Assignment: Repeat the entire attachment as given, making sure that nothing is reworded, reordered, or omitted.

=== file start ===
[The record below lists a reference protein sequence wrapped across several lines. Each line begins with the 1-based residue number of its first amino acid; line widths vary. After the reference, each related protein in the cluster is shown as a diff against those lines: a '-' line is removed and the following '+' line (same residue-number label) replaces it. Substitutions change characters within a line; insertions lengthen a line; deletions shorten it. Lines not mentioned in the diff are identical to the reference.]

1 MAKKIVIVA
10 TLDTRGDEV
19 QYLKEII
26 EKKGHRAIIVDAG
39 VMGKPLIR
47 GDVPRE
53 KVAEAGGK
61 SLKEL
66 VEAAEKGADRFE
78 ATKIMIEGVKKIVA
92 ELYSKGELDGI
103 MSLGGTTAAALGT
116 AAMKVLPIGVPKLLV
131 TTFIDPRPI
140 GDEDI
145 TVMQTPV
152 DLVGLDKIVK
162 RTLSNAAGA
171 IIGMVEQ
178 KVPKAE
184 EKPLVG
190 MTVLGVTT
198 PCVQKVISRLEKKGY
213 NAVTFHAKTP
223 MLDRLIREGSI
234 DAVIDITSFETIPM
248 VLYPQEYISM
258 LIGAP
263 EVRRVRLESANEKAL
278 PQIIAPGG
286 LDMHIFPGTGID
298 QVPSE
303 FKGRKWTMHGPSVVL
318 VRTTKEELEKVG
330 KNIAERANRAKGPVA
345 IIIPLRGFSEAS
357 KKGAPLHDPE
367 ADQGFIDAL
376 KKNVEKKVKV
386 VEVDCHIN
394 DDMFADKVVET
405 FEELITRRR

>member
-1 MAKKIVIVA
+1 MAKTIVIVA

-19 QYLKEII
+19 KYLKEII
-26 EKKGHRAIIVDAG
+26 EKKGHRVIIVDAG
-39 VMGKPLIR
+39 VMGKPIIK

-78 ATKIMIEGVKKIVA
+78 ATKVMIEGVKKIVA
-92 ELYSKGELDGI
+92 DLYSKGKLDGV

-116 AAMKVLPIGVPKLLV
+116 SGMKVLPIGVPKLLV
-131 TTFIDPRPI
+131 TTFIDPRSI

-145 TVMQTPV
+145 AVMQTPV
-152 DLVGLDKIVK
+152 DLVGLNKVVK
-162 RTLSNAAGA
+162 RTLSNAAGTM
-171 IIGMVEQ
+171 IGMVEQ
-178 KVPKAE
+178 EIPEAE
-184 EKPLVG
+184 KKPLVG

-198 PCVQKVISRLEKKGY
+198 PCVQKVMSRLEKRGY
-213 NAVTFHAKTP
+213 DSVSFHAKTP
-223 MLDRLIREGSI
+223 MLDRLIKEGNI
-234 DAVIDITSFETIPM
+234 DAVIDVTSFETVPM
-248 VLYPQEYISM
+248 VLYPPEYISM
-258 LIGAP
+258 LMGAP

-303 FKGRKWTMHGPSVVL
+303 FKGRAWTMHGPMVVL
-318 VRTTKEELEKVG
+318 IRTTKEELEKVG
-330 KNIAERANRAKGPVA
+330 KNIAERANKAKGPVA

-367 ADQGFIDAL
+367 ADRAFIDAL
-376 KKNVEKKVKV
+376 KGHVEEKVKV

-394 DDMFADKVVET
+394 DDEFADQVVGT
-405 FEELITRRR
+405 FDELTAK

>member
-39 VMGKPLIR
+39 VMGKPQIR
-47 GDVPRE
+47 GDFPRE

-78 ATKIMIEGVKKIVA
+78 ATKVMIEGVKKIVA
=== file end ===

[The record below lists a reference protein sequence wrapped across several lines. Each line begins with the 1-based residue number of its first amino acid; line widths vary. After the reference, each related protein in the cluster is shown as a diff against those lines: a '-' line is removed and the following '+' line (same residue-number label) replaces it. Substitutions change characters within a line; insertions lengthen a line; deletions shorten it. Lines not mentioned in the diff are identical to the reference.]

1 MAKKIVIVA
10 TLDTRGDEV
19 QYLKEII
26 EKKGHRAIIVDAG
39 VMGKPLIR
47 GDVPRE
53 KVAEAGGK
61 SLKEL
66 VEAAEKGADRFE
78 ATKIMIEGVKKIVA
92 ELYSKGELDGI
103 MSLGGTTAAALGT
116 AAMKVLPIGVPKLLV
131 TTFIDPRPI
140 GDEDI
145 TVMQTPV
152 DLVGLDKIVK
162 RTLSNAAGA
171 IIGMVEQ
178 KVPKAE
184 EKPLVG
190 MTVLGVTT
198 PCVQKVISRLEKKGY
213 NAVTFHAKTP
223 MLDRLIREGSI
234 DAVIDITSFETIPM
248 VLYPQEYISM
258 LIGAP
263 EVRRVRLESANEKAL
278 PQIIAPGG
286 LDMHIFPGTGID
298 QVPSE
303 FKGRKWTMHGPSVVL
318 VRTTKEELEKVG
330 KNIAERANRAKGPVA
345 IIIPLRGFSEAS
357 KKGAPLHDPE
367 ADQGFIDAL
376 KKNVEKKVKV
386 VEVDCHIN
394 DDMFADKVVET
405 FEELITRRR

>member
-1 MAKKIVIVA
+1 MAKTIVIVA

-19 QYLKEII
+19 KYLKEII
-26 EKKGHRAIIVDAG
+26 EKKGHRVIIVDAG
-39 VMGKPLIR
+39 VMGKPIIK

-78 ATKIMIEGVKKIVA
+78 ATKVMIEGVKKIVA
-92 ELYSKGELDGI
+92 DLYSKGKLDGV

-116 AAMKVLPIGVPKLLV
+116 SGMKVLPIGVPKLLV
-131 TTFIDPRPI
+131 TTFIDPRSI

-145 TVMQTPV
+145 AVMQTPV
-152 DLVGLDKIVK
+152 DLVGLNKVVK
-162 RTLSNAAGA
+162 RTLSNAAGTM
-171 IIGMVEQ
+171 IGMVEQ
-178 KVPKAE
+178 EIPEAE
-184 EKPLVG
+184 KKPLVG

-198 PCVQKVISRLEKKGY
+198 PCVQKVMSRLEKRGY
-213 NAVTFHAKTP
+213 DSVSFHAKTP
-223 MLDRLIREGSI
+223 MLDRLIKEGNI
-234 DAVIDITSFETIPM
+234 DAVIDVTSFETVPM
-248 VLYPQEYISM
+248 VLYPPEYISM
-258 LIGAP
+258 LMGAP

-303 FKGRKWTMHGPSVVL
+303 FKGRAWTMHGPMVVL
-318 VRTTKEELEKVG
+318 IRTTKEELEKVG
-330 KNIAERANRAKGPVA
+330 KNIAERANKAKGPVA

-367 ADQGFIDAL
+367 ADRAFIDAL
-376 KKNVEKKVKV
+376 KGHVEEKVKV

-394 DDMFADKVVET
+394 DDEFADQVVGT
-405 FEELITRRR
+405 FDELTAK

>member
-39 VMGKPLIR
+39 VMGKPQIR
-47 GDVPRE
+47 GDFPRE

-78 ATKIMIEGVKKIVA
+78 ATKVMIEGVKKIVA